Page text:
House impeachment prosecutors will make final push in Trump's Senate trial

Chris Megerian and Molly O'Toole, Los Angeles Times on

Published in Political News

WASHINGTON -- House managers prepared to make their final impassioned arguments Friday for removing President Donald Trump from office, the last of three days -- and 24 hours total -- they were allotted to make their impeachment case.

The presentation is expected to focus on the House charge that Trump obstructed Congress by instructing his top aides and other administration officials to defy subpoenas during the House inquiry into the president's efforts to pressure Ukraine to investigate a Democratic rival.

"This presidential stonewalling of Congress is unprecedented in the 238-year history of our constitutional republic," Rep. Jerrold Nadler, D-N.Y., one of the impeachment managers, said in a preview of the Democrats' closing argument.

The issue goes to the heart of the separation of powers between the executive and legislative branches, and the outcome of the Senate trial -- only the third presidential impeachment trial in U.S. history -- could have a lasting impact on that balance.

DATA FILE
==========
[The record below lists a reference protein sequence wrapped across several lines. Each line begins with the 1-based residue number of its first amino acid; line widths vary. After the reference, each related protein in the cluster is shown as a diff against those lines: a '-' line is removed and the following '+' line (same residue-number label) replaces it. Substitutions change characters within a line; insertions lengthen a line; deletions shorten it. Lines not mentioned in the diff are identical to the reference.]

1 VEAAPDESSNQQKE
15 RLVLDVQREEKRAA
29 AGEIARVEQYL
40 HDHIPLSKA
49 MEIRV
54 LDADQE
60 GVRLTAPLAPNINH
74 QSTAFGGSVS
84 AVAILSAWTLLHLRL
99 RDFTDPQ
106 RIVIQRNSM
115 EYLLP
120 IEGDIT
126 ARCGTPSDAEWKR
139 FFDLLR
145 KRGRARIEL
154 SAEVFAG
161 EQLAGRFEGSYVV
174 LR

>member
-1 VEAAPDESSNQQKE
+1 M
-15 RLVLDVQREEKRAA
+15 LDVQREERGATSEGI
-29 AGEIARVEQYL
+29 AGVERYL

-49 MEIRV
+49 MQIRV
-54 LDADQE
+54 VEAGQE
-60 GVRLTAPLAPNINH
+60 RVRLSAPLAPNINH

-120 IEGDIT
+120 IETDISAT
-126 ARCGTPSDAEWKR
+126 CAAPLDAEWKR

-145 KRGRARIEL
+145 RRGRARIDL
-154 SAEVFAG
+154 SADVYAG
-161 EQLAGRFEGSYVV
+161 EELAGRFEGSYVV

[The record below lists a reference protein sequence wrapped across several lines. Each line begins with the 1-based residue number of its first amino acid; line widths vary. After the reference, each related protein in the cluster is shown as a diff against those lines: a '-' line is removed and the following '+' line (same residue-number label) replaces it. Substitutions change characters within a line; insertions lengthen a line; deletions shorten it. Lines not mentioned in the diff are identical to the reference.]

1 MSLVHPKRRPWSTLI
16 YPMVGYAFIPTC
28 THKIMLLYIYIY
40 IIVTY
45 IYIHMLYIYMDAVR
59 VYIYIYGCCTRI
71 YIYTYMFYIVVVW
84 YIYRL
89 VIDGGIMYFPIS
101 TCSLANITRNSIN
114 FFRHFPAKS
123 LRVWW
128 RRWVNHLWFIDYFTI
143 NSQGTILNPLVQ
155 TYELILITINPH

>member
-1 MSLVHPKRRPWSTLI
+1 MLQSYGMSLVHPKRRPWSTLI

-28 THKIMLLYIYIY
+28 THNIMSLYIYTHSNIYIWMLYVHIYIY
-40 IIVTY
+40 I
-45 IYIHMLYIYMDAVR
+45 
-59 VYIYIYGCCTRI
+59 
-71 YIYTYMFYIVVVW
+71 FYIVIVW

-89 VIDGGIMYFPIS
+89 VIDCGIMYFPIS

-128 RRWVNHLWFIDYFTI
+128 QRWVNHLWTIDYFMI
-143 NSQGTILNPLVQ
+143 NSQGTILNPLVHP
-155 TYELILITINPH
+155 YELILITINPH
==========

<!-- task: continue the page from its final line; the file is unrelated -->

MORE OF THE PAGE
Trump's legal team and his Republican allies have rejected the Democrats' charge of abuse of power, calling it "absurd" and saying the president has well-established authority to keep some material confidential.

The president's lawyers also said Trump "acted with extraordinary and unprecedented transparency" by releasing a White House summary of his July 25 call with Ukrainian President Volodymyr Zelenskiy, a conversation at the center of the impeachment saga.


During the call, Trump asked Zelenskiy to open two investigations, the first into a debunked Russian-promoted conspiracy theory that Ukraine and not Russia interfered in the 2016 U.S. presidential election, and the second into former Vice President Joe Biden, who is running for the 2020 Democratic presidential nomination.

Biden's son served on the board of a Ukrainian gas company and Trump has argued without evidence that as vice president, Biden pushed for the firing of a Ukrainian prosecutor who was investigating the company to protect his son.

Democrats argue that Trump abused his power by withholding nearly $400 million in congressionally-authorized security aid to Ukraine, which is in a conflict with neighboring Russia, while he was pushing Zelenskiy to announce the two investigations.

Much of Democrats' presentation on Thursday argued that the allegations against Biden were baseless and irrelevant to Trump's misconduct. However, they're still expected to be a major part of the defense that Trump's legal team is scheduled to start laying out on Saturday.


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